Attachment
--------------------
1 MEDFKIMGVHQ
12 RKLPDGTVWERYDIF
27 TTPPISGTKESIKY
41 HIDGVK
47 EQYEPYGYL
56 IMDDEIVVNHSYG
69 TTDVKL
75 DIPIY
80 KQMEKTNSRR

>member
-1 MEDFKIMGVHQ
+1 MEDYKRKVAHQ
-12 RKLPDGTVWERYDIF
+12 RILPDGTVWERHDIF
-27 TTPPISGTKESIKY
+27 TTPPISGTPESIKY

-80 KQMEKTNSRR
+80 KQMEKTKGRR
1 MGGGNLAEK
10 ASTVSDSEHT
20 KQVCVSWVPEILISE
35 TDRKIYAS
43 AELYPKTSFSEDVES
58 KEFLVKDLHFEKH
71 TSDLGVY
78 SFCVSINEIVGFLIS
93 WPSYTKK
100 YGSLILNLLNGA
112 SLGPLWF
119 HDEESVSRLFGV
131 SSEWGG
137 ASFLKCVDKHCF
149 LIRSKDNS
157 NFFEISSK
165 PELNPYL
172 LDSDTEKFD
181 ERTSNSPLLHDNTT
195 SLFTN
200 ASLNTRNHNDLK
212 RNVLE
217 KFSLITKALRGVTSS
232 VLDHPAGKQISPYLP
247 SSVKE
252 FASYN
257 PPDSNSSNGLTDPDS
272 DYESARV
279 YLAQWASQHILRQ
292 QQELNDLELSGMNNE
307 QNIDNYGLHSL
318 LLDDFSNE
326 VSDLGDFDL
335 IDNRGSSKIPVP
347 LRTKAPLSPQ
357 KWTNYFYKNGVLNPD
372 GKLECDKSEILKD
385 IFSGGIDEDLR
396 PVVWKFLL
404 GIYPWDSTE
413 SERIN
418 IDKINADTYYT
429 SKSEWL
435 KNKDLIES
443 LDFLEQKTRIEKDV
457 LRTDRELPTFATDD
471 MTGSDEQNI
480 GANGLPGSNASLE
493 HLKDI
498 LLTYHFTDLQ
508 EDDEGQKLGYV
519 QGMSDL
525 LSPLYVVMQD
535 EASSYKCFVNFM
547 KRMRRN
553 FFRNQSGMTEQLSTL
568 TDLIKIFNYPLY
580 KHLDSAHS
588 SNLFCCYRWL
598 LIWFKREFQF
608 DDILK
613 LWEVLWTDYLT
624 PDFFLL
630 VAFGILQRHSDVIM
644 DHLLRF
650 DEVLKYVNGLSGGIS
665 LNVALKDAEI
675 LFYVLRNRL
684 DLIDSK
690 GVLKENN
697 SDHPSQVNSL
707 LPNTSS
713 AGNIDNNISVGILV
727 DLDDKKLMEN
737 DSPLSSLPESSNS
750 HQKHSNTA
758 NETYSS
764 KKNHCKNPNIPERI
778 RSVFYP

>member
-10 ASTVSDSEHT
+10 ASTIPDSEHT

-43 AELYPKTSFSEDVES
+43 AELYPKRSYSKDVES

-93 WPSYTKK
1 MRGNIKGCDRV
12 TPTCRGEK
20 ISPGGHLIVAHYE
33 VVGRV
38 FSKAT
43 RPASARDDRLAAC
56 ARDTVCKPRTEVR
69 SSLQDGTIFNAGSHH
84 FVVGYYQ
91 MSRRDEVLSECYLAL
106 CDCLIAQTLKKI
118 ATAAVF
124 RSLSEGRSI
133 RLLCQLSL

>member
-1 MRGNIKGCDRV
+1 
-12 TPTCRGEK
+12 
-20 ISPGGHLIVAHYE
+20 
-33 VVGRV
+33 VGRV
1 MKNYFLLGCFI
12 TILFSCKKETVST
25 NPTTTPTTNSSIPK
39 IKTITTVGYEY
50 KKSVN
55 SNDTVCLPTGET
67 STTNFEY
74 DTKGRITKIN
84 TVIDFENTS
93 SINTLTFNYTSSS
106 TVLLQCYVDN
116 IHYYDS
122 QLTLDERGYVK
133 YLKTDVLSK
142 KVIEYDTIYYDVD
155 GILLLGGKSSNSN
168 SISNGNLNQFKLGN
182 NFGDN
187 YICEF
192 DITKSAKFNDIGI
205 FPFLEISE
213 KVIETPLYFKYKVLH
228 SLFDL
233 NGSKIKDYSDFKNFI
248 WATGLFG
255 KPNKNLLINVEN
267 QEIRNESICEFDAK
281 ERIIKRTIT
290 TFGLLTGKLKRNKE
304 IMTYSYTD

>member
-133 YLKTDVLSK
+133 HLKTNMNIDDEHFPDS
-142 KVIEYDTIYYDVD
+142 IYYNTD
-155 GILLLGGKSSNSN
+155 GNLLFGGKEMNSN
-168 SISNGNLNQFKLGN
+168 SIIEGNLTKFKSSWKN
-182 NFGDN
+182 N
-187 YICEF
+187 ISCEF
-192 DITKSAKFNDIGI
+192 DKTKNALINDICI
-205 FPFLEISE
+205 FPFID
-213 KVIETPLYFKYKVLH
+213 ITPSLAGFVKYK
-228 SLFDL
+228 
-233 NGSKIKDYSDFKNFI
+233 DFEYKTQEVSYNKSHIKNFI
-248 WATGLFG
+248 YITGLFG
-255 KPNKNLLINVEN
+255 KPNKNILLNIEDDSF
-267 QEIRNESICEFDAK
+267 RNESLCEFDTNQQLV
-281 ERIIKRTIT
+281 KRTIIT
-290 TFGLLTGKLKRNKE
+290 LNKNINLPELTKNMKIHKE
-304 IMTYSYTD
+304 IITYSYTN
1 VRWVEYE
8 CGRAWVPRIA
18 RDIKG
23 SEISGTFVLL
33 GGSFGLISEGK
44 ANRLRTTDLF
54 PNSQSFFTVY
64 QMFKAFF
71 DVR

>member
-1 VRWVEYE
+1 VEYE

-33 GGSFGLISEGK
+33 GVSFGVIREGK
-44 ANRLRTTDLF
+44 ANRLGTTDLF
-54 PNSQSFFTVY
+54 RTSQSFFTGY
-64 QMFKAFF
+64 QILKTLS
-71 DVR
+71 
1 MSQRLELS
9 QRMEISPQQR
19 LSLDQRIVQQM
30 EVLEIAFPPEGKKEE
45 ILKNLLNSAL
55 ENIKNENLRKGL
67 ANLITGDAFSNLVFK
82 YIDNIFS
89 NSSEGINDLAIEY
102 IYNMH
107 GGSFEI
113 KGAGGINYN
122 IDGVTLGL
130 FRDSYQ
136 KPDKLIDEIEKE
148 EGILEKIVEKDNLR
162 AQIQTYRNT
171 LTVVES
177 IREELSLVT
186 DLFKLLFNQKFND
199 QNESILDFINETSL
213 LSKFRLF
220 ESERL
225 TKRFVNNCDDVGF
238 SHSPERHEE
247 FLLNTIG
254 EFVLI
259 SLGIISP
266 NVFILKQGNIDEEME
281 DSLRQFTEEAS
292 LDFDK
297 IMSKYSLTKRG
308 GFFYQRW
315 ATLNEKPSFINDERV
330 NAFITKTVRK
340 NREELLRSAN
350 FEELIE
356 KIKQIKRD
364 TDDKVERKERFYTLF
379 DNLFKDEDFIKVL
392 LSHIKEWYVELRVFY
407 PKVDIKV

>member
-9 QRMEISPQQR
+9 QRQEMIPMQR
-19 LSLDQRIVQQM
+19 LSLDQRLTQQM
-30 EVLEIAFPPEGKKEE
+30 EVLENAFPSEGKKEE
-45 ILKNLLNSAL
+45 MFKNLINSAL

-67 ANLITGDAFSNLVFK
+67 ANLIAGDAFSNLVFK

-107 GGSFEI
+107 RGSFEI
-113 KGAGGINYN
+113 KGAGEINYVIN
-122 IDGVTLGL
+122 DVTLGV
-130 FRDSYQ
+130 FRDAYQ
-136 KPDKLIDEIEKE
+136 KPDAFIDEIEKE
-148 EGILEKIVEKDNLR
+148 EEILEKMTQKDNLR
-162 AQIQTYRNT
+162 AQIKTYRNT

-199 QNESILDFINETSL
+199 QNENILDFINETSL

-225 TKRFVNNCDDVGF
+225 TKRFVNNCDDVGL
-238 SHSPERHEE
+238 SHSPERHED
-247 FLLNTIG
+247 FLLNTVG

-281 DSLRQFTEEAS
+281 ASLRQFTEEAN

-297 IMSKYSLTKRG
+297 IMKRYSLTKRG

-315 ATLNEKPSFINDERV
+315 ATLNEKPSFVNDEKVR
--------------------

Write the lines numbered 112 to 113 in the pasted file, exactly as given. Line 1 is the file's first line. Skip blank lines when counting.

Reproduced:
84 FVVGYYQ
91 MSRRDEVLSECYLAL